Used Kia Optima Sportswagon 16-present

Used Kia Optima Sportswagon 2016-present review

What is it like?

Review continues below...

What's the used Kia Optima estate like?

It’s hard to believe but it wasn’t so long ago that Kia was a relatively unknown brand in the UK.

However, its class-leading seven-year warranty and a recent line-up of sharply styled hatchbacks and neat-looking SUVs have ensured Kia now has a regular place in the best sellers list. The Optima is Kia's entry in the executive saloon class, where it fights competitors such as the Ford Mondeo and Skoda Superb.

This is technically the fourth-generation Optima and is the first one to get an estate version, called the Sportswagon or SW. As well as being a handsome beast with a raised roofline and sleek window design, the SW model adds some extra boot space and ups the interior practicality. For those who need the extra flexibility but don’t fancy an SUV, it could be just the car.

Under the bonnet is a 139bhp 1.7-litre diesel, a 2.0-litre petrol unit and a 2.0-litre petrol-electric plug-in hybrid. Two trims are offered: 2 and 3. Even the entry-level 2 model has plenty of luxuries, such as climate and cruise controls, power-folding door mirrors, 17in alloy wheels, front and rear parking sensors, a reversing camera and a leather-trimmed steering wheel and gearknob. Added luxuries on 3 include 18in wheels, half-faux-leather seats, a premium sound system, an electrically operated driver’s seat, heated front seats, a heated steering wheel, lane assist and a traffic sign display system.

On the road, the Optima SW acquits itself well. The 1.7 diesel grumbles away loudly and never fully quietens down even when warm; there’s plenty of clatter if you stretch it beyond the mid-range. Even though a Superb 2.0 TDI 150 isn’t whisper-quiet, either, it’s less raucous than the Optima SW. And it’s not just the way it sounds, because you feel a fair amount of vibration sent back through the controls as well. The engine's 139bhp looks modest next to that in an equivalent Superb or Mondeo and it has a much narrower performance window. So while the unit picks up smartly from just below 2000rpm, by 3000rpm – just when you think it’s hit its stride – the oomph tails off sharply. The petrol Optima SWs are smoother, but the 2.0 T-GDi suffers at the pumps, while the hybrid version feels respectably brisk around town but a little sluggish at higher speeds. In theory, the hybrid's fuel economy depends on how far you go and how you use it, but you’re unlikely to see close to Kia's claimed figures; in our hands, around 40mpg is a more realistic figure.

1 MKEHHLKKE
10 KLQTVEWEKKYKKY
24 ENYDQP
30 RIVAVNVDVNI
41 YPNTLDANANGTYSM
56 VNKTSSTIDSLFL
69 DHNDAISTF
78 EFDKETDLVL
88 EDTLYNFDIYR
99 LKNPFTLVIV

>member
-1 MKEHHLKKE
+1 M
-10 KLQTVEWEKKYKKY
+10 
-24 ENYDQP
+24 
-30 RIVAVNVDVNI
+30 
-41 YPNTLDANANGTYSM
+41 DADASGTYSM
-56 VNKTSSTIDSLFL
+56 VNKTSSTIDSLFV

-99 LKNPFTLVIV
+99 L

The Optima SW isn't as engaging to drive as its rivals. Its steering is vague around the straight ahead, and both the Superb and Mondeo are less wallowy, steer more intuitively and are, as a consequence, more pleasant to drive over a distance. Ride quality in the Optima SW is also a mixed bag. At low speeds across broken town roads, it fidgets and thuds away, but if you swap suburban streets for the motorway it works better, feeling rather more settled and comfortable.

But the area in which the Optima SW really scores is in space. There’s loads up front and the rear is enormous, with plenty of leg and head room for anyone six feet or taller, and three abreast will be happy for most journeys. Equally impressive is the boot; although not as big as the magnificent Skoda Superb’s, it's huge and provides good access, a low boot floor and no lip at the entrance.

The interior materials used vary from scratchy black plastic to a pleasing mix of soft-touch materials. Drivers will be happy, with a multi-adjustable driving position and a handsome steering wheel and dashboard set-up, as well as logical and easy-to-use major and minor controls. You also get a cracking infotainment system, with either a 7.0in or 8.0in colour touchscreen depending on the trim you go for. The screen itself is bright, while the menus are responsive and easy to navigate.


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